Close friendships: the alternative to self-sufficiency

Remember how pride is a disease? The symptoms of that disease are numerous. We’ve already worked through several of the “Symptoms of Self”.  

One area of my life that is drastically affected by my pride is my relationships. I’d rather be self-sufficient than have to depend on people. I don’t want to be vulnerable. People disappoint. I’ve been burned too many times.

“Proud people often have no use for close relationships, thinking that the trouble outweighs the benefits.  They may see themselves as so self-sufficient that they do not need other people.” (Stuart Scott)

Not wanting to be vulnerable…

One reason we may not want to get close to people is what if they don’t like the “real me”? If I show you my true feelings will you still accept me? If I show you my weaknesses, my past hurts, my failures, will you still want to be my friend?

Another reason may be that we have been hurt by people in the past that we’ve confided in. What if I share something very sensitive with you and you then think it’s yours to share with others? How can I trust that you will keep my secrets?

Seeking the perfect friend…

We all desire the perfect friend. Solomon wrote, “What a man (or woman) desires is unfailing love.” (Prov 19:22).  The Hebrew word for “unfailing love” is “hesed“. We want people in our life to provide: mercy/kindness AND faithfulness. We need people to be both kind and loyal. 

But people disappoint and we get burned…

My friends have let me down. I’ve let my friends down.

Friendship has a natural ebb & flow of extreme closeness and drifting apart…both with a degree of discomfort (too close–>need space; apart too long–>miss each other). Dee Brestin in her book, “The Friendships of Women”, pointed out “If we interpret the natural drifting apart as betrayal then out of hurt or anger, we may become the betrayer.” 

Dee also uses an analogy that I love of “roses & alligators”. She said women are like roses, beautiful, unique, dazzling, but “lurking beneath the glossy, green leaves of roses are surprisingly nasty thorns.” Dee goes on to say, “when a rose gardener is jabbed by a thorn, she realizes the rose had no personal animosity toward her but was simply born with thorns.”

photo credit: erin & camera 

Sometimes we treat our friends like “alligators”. As soon as we experience something hurtful we run away instead of covering offenses or confronting lovingly. I’ve been guilty of treating a “prick from a thorn on a rose” as if it’s a “bite from an alligator.”

What do we do to maintain close relationships?

1. Be vulnerable: Don’t be afraid to start in the middle. Don’t stay at a shallow level. Ask thoughtful questions (“How did you see God in your day?”). To help others who are struggling to share, be willing to be vulnerable yourself. However, if a friend easily talks negatively about others be careful sharing your intimate details with them (Prov. 20:19).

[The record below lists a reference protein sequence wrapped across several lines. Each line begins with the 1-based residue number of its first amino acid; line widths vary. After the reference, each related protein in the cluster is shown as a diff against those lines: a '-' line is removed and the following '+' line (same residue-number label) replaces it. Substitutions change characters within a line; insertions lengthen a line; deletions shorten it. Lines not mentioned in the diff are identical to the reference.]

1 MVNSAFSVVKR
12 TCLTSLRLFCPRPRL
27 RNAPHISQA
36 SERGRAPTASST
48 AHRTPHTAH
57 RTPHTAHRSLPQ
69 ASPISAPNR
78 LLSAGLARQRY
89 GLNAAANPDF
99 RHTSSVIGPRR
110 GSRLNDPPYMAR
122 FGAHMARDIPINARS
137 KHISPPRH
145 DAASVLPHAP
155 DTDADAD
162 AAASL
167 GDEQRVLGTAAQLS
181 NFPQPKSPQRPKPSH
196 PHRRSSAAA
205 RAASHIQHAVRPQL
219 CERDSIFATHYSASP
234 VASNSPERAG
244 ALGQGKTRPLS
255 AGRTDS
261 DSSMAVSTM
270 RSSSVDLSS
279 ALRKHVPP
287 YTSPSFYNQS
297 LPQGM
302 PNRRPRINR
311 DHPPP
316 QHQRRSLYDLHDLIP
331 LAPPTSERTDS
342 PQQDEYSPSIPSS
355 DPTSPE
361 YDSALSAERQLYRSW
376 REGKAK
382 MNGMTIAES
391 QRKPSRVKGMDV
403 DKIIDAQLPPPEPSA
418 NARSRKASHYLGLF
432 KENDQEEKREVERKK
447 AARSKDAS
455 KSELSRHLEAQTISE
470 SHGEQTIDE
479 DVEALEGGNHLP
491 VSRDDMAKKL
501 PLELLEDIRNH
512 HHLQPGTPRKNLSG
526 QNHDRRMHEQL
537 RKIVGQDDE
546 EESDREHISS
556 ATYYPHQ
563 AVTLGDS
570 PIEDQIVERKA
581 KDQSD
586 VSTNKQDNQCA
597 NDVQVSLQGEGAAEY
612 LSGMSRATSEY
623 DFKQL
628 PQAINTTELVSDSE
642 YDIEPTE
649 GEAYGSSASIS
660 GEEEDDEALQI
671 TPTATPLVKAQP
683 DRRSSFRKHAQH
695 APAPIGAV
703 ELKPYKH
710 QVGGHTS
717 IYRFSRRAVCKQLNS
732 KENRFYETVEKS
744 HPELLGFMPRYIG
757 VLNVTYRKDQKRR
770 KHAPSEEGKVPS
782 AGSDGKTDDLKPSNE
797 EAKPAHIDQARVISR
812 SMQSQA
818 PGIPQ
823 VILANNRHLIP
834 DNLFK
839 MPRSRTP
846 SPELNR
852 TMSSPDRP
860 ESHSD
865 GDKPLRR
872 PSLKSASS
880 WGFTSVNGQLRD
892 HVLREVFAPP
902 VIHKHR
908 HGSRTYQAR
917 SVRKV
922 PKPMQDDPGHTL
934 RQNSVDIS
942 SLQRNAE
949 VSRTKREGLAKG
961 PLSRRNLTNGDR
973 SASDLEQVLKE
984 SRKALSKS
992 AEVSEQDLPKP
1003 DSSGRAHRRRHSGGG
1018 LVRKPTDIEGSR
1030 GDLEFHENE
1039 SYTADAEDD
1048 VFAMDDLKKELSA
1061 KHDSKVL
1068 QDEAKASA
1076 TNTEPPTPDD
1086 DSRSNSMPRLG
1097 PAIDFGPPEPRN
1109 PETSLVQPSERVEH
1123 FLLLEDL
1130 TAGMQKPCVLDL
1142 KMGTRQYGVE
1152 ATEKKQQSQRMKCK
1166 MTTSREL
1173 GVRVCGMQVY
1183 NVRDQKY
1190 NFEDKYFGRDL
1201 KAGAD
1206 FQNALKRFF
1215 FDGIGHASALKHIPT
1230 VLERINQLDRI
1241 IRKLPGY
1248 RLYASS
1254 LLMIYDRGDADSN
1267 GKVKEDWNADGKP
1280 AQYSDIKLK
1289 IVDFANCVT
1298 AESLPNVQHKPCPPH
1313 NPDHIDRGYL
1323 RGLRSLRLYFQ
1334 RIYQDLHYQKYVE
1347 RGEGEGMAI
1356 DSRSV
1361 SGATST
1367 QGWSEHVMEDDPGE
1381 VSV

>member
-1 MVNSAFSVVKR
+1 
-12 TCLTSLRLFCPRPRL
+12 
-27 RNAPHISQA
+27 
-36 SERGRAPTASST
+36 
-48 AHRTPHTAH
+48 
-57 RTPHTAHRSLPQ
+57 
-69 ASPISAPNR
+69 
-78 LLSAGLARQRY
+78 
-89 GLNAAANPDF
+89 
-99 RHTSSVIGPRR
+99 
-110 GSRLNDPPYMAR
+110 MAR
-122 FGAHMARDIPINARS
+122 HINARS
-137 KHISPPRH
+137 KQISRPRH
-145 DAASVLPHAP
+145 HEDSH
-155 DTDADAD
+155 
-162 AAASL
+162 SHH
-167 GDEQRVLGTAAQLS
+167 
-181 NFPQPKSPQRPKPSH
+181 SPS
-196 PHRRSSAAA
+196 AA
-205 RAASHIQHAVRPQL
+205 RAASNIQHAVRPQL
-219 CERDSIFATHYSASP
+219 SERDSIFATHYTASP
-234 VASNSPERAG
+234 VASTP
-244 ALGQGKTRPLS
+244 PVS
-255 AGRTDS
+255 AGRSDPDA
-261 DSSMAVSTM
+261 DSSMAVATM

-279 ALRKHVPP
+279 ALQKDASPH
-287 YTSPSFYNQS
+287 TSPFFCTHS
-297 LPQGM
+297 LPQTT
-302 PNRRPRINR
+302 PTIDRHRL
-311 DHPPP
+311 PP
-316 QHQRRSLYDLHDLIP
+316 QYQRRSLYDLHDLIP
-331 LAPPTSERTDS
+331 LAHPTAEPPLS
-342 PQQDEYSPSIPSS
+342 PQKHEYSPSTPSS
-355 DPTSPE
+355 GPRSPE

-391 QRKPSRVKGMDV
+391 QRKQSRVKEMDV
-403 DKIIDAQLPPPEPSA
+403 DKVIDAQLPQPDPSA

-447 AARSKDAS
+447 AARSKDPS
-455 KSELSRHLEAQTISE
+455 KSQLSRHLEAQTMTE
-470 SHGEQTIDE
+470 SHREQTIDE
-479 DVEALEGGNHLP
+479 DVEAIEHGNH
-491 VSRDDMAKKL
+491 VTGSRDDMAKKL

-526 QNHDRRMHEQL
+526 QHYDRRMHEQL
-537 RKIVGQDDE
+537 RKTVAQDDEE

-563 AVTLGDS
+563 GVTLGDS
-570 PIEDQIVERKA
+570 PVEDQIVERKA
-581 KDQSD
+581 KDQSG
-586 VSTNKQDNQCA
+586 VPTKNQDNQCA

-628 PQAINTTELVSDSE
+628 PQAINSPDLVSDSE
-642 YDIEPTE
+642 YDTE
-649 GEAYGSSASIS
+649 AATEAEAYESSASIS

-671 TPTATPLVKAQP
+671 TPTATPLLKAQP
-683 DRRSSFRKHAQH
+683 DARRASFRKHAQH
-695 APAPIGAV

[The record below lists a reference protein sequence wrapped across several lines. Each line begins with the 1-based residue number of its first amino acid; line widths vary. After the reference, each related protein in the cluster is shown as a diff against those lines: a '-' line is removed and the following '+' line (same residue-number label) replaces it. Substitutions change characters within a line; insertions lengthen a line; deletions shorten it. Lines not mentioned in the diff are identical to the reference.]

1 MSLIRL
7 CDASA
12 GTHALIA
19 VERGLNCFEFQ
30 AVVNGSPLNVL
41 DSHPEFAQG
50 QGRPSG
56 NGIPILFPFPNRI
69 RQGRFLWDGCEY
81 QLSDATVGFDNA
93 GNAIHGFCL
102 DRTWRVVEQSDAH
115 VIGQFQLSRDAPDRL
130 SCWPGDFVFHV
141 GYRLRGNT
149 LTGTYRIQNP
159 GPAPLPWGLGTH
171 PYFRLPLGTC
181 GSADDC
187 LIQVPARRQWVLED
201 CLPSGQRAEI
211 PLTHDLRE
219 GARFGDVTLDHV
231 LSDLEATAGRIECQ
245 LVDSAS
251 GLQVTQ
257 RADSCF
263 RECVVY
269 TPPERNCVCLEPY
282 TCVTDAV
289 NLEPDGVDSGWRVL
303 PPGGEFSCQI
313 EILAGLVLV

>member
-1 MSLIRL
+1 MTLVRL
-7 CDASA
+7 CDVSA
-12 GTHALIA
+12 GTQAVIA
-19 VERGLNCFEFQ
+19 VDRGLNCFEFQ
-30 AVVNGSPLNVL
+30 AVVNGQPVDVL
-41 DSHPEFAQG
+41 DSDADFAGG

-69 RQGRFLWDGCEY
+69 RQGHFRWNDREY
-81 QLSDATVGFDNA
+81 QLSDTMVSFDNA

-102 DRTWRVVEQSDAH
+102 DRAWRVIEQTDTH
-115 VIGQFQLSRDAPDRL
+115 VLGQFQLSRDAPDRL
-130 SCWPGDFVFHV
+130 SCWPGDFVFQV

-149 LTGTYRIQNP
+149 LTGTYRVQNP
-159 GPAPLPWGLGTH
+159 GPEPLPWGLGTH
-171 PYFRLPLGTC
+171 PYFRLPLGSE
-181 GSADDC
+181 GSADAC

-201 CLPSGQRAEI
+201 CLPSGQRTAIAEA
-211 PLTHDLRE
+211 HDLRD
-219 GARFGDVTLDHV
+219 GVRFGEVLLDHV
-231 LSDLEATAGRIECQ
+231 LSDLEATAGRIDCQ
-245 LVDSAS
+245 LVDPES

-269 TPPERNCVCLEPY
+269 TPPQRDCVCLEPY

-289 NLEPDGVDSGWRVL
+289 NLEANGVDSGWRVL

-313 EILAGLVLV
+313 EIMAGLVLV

2. Realize God is the only true source of hesed (unfailing love): “When a friend lets us down, we show our theology is off-base when we’re overcome with shock. When people let us down it confirms what Scripture says, we are all sinners and none are righteous.” (Dee Brestin)

When God is the center of our lives He becomes our base of security & source of hesed, we don’t look to others for security and unfailing love. When we find true hesed in our relationship with God, we are then free to have close friendships…giving the grace when they fail us and realizing that it is usually unintentional when others hurt us. When God is our source, we are free to see others with Christ’s eyes…see that they have past hurt/pain & that we are all a mess in need of a Savior.

3.Cover offenses or confront with love: “Love covers a multitude of sins” (1 Peter 4:8).  If you are “pricked by a thorn”, instead of running either forgive or confront. If you want to confront a friend, Dee Brestin makes the following suggestions:

  • Pray–Will confrontation change that person’s behavior? What is your motive? Ask God to help remove anger associated with the offense.
  • Make sure the anger has been healed.
  • Ask God to help plan your words…what you are feeling & then what do you want to happen between you.
  • Confront only if you want to save the friendship.

“But if we walk in the light, as he is in the light, we have fellowship with one another, and the blood of Jesus, his Son, purifies us from all sin.” 1 John 1:7

The reality is that I need friends. I need women in my life to encourage me, to bring me joy, to share the pain and the joy of each day, to grow in my faith. God created relationship and does not intend for us to be self-sufficient.

Do you struggle to have close relationships? Have you been burned by friends? Do you run when someone hurts you, even if it’s unintentional? May God work in our hearts to put full dependence on Him so we are free to enjoy the gift of friendship.

**Linking up with “Thought Provoking Thursdays” at www.somegirlswebsite.com

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7 thoughts on “Close friendships: the alternative to self-sufficiency

  1. I have been burned ~ badly! Following that incident, I was VERY hesitant reach out and develop close relationships. I have, through His grace and mercy, have been able to trust Him and let my guard down. It doesn’t guarantee I’ll never be hurt again, but I refuse to live isolated. That pleases the evil one way too much.
    Great post, Heather!

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